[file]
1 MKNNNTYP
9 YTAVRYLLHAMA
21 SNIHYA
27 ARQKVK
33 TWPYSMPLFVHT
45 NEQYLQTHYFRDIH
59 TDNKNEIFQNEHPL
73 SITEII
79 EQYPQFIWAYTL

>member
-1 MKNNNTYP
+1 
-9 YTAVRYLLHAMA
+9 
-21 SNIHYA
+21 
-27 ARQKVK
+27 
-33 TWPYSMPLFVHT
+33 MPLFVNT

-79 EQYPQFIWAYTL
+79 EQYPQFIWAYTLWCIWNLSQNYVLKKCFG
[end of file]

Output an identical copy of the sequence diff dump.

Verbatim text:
1 MKNNNTYP
9 YTAVRYLLHAMA
21 SNIHYA
27 ARQKVK
33 TWPYSMPLFVHT
45 NEQYLQTHYFRDIH
59 TDNKNEIFQNEHPL
73 SITEII
79 EQYPQFIWAYTL

>member
-1 MKNNNTYP
+1 
-9 YTAVRYLLHAMA
+9 
-21 SNIHYA
+21 
-27 ARQKVK
+27 
-33 TWPYSMPLFVHT
+33 MPLFVNT

-79 EQYPQFIWAYTL
+79 EQYPQFIWAYTLWCIWNLSQNYVLKKCFG